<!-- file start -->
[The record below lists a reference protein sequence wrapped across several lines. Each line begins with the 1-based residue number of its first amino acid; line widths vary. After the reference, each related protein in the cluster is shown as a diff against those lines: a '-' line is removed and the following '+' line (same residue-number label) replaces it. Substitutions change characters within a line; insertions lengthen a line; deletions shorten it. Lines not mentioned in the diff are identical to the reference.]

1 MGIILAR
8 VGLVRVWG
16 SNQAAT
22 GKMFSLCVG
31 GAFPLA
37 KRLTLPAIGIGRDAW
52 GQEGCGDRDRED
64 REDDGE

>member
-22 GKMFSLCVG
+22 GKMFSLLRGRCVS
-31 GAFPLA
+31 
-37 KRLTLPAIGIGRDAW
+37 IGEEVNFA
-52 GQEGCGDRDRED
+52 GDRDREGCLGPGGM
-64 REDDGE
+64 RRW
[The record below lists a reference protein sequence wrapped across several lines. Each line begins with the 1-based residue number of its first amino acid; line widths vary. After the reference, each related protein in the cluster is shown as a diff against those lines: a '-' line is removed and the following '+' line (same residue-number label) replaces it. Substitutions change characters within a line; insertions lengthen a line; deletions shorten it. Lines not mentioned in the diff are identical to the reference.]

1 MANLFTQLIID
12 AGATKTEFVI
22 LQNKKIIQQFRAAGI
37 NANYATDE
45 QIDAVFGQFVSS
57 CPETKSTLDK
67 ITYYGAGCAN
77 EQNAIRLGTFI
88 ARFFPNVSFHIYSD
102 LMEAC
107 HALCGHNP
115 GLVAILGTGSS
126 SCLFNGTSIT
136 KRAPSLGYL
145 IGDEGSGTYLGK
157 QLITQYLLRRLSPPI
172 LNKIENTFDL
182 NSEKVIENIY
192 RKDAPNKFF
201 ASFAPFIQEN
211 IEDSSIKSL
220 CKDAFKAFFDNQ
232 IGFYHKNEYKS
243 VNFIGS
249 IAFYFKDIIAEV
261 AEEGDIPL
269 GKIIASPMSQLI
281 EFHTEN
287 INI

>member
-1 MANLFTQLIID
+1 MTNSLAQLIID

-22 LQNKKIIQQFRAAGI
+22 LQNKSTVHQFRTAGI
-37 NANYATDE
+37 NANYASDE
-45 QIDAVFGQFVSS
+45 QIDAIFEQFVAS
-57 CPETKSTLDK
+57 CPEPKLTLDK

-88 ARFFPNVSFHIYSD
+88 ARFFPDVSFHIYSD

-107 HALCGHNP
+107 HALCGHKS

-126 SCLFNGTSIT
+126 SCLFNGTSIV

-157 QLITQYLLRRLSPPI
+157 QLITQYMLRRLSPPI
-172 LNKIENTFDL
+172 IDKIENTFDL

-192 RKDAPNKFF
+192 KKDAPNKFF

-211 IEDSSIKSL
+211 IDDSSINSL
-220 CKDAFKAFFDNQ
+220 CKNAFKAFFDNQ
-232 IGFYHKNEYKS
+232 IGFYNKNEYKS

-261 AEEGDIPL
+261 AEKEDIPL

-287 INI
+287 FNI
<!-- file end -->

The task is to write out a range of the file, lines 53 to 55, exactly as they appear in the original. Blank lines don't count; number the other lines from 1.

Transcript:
+1 MTNSLAQLIID

-22 LQNKKIIQQFRAAGI
+22 LQNKSTVHQFRTAGI